What is the difference in springs between the awd cars and fwd cars? I see all lowering springs are for awd cars and not for fwd cars, trying to understand the difference. I would assume spring rate since awd cars are heavier then fwd cars. But is there any other differences to the springs?
So a non ecs rear would have a smaller diameter perch and shorter length overall is what I get.. makes sense. Since nobody seems to make a lowering spring for the fwd cars the two options are coilover which is a higher expense to just achieve a cosmetic look or your cut a stock replacement spring to achieve the cosmetic look which in return changes the spring rate. Does anyone have the spring rate of the fwd car in the rear? Is the strut dimensions in the front the same across the board regardless of fwd or awd ? Or is there physical differences in the front struts too?
I appreciate that info. Of course that leads into my next question. Can I take a awd rear strut and put it into the rear of the fwd car? Does it bolt up in place? Are the mounts the same between both cars?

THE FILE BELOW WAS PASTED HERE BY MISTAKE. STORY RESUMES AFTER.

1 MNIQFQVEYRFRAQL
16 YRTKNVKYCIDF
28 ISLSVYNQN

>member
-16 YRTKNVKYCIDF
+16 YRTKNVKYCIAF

Can I take a awd rear strut and put it into the rear of the fwd car?
Look at the picture I posted that shows the difference between to the two... the answer is no because they have different dimensions.... you can however swap out a rear Non-ECS FWD strut with an rear FWD ECS strut. but that only makes sense if your doing an ECS conversion.
I think Intrax used to make lowering springs for the FWD 3000gt SL's ECS & NonECS versions. But I don't think they are making them anymore... you might be able to find some used ones. looks like its part# 55.1.010 or 55.1.012 dunno which is which. https://autoexp.com/pdf/mfr/INTRAX_2...sion_Guide.pdf
Its more than: will they fit. The vehicle dynamics are different between FWD and AWD. It takes more than part swaps in either direction to improve ride or more importantly, handling. Stick with you basic factory chassis/suspension components and seek out lowering springs for your car being careful not to go with too high spring rates. Rock hard springs will do more harm than good on the street.
The AutoGuide.com network consists of the largest network of enthusiast-owned enthusiast-operated automotive communities.
AutoGuide.com provides the latest car reviews, auto show coverage, new car prices, and automotive news. The AutoGuide network operates more than 100 automotive forums where our users consult peers for shopping information and advice, and share opinions as a community.